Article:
While we’re talking about puddings, I might as well give you a more classic version of chocolate pudding that doesn’t use chia or any other unusual ingredients—a pudding that your grandmother wouldn’t be an eye at. This more traditional version uses arrowroot and egg yolks.
This jello recipe is a kid-friendly favorite dressed up with coconut cream and basil leaves for a treat that’s grown-up friendly, too! I recommend using grass-fed gelatin for this recipe—Vital Proteins or Great Lakes are great.
Honey mustard is an American favorite, and this chicken recipe uses homemade honey mustard flavors and herbs to create a tender chicken dish with garlic, rosemary, and other flavors that’ll satisfy your cravings all in one bite.
Deviled Eggs are a popular food at picnics and other gatherings, and they’re also a protein-rich snack that can be made healthy with the right ingredients! This recipe uses coconut oil mayo, Dijon mustard, smoked paprika, and French-style Gherkins.
Remember those orange smoothies from the mall? Yes, delicious. But not so healthy for you—they’re loaded with sugar and artificial ingredients! Try this healthy version with orange juice, coconut milk, honey, vanilla, orange zest, and just a pinch of sea salt.
While I didn’t have ice cream truck access as a kid, I had a sleep-away summer camp with the best (packaged) ice cream sandwiches we could buy from the shop after swimming. They were made with chocolate chip cookies and chocolate chips, and didn’t have bacon. But this recipe DOES.
After you got your Orange Julius in the food court, you probably headed over to Auntie Anne’s for your pretzel. Don’t deny it! But what if I told you that there’s a better version—one that’s paleo?! This recipe uses cassava flour and tapioca starch, and is everything you miss about soft pretzels.
These fun tarts are made with fresh fruit and life-changing “1-2-3” custard. This is the first I’m hearing of the stuff, and you can bet I’m making it for dessert tonight. In three steps and with just three ingredients, you’re on your way to naturally sweet pudding goodness!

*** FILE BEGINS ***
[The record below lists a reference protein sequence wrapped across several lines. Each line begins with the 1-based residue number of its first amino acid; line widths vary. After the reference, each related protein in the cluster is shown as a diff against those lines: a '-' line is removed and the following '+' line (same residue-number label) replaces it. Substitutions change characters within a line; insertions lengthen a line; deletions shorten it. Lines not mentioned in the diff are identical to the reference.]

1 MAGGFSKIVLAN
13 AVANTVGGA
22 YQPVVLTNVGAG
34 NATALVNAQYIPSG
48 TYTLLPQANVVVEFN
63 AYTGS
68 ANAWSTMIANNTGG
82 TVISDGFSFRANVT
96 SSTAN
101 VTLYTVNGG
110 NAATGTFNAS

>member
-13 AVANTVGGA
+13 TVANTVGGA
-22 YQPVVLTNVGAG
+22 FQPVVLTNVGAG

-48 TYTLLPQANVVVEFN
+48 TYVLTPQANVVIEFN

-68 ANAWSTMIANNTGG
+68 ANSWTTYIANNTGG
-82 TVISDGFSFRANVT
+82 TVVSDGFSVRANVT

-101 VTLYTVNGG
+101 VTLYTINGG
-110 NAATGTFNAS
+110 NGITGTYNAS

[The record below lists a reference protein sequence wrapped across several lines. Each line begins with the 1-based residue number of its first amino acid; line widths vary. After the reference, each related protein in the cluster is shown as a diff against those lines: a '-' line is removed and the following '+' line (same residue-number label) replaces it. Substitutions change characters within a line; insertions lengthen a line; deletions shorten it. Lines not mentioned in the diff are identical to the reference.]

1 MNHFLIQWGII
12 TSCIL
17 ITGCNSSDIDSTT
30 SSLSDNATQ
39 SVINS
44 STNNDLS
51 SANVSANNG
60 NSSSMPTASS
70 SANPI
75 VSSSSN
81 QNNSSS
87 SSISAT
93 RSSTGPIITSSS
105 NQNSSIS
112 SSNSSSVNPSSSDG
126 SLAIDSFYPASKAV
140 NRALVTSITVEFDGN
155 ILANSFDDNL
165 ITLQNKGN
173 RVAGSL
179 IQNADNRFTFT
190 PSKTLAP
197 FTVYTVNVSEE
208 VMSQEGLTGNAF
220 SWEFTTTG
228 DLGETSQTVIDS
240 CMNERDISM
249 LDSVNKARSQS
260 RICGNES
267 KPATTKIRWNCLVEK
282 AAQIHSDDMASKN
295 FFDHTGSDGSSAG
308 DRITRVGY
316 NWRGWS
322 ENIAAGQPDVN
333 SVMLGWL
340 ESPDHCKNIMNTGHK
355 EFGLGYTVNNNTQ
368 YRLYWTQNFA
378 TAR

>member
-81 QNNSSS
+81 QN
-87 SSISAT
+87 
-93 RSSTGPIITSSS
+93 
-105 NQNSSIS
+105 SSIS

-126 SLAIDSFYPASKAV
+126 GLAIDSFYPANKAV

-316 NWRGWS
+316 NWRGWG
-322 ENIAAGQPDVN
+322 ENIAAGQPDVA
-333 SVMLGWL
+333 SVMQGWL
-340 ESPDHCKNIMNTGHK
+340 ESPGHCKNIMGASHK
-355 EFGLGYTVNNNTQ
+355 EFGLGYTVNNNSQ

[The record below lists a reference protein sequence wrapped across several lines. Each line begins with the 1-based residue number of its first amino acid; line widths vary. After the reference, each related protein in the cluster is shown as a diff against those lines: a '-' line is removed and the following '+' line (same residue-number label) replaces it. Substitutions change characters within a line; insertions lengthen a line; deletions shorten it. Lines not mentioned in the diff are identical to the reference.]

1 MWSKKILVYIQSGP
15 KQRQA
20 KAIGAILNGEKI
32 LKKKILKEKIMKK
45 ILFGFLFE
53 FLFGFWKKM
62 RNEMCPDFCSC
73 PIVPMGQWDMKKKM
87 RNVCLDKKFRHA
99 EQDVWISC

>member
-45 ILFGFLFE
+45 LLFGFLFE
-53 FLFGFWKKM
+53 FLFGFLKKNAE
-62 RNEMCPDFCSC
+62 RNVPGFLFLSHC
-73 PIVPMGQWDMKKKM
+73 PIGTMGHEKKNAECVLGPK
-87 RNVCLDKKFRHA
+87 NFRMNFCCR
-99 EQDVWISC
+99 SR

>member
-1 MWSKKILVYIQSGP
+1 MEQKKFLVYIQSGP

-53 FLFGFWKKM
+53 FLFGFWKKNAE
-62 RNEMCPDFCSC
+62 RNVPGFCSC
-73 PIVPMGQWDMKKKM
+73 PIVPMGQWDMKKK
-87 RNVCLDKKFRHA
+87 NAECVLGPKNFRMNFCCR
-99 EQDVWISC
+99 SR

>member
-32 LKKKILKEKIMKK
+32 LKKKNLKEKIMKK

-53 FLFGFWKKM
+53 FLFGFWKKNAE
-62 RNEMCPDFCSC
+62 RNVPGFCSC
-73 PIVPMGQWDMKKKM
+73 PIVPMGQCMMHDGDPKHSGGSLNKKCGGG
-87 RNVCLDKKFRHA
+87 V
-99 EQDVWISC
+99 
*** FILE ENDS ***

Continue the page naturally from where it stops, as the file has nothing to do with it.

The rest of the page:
This recipe doesn’t use nutritional yeast or anything fancy like that. You can make a cheesy sauce without cheese by cooking vegetables in coconut milk until they’re soft, and then pureeing them with an egg yolk. Perfect, right? Try this recipe that uses cauliflower as “noodles.”
This meatloaf isn’t stupid, but it’s so easy that it’s stupid-easy. It has tons of flavor and uses cauliflower in place of bread crumbs, which acts as a binding agent and keeps the meatloaf nice and moist. The Dijon mustard gives this meatloaf an amazing flavor!
Here’s another take on potato salad, and this one uses grilled veggies with a scallion pesto made from green onions, olive oil, tahini, garlic, and Dijon mustard. The recipe calls for parmesan, but offers nutritional yeast as a non-dairy substitute. I’m going to make this one for dinner tonight!
I’m including this recipe as a substitute for mashed potatoes, the ultimate comfort food. While white potatoes are allowed on a paleo diet, it’s recommended that you limit them to an occasional treat. So try this cauliflower version, which tastes remarkably like potatoes and is made with bone broth.
These cookies taste like the class chocolate chip cookie you grew up eating as a kid, but they’re free of grains, dairy, refined oils, and refined sugars. Instead, they’re made with almond butter, coconut palm sugar, and Enjoy Life chocolate chips.
As a kid, I love Sloppy Joes on potato rolls. Now, I’ll have them on grain-free rolls and seasoned with mustard, vinegar, chili powder, tomato sauce, and other healthier and more natural ingredients than whatever’s in the pre-made seasoning envelope from the store.
Pumpkin bread is as much a fall favorite as caramel apples and apple cider donuts, and now you can make a paleo version, too. This bread is made with coconut flour and starches, and it’s sweetened with maple syrup and seasoned with cinnamon, ginger, and vanilla.
I wish I had a dollar for every friend who’s ever told me they “don’t like cranberry sauce,” and then I’ve found out they’ve only ever had it from a can. Do people really still eat that stuff? Yuck! Homemade cranberry sauce is fantastic, and I love this recipe with orange and ginger.
P.S. Take a look at the Paleo Grubs Book. With 470+ easy-to-prepare Paleo recipes in 17 comprehensive categories it is the only Paleo book you will ever need.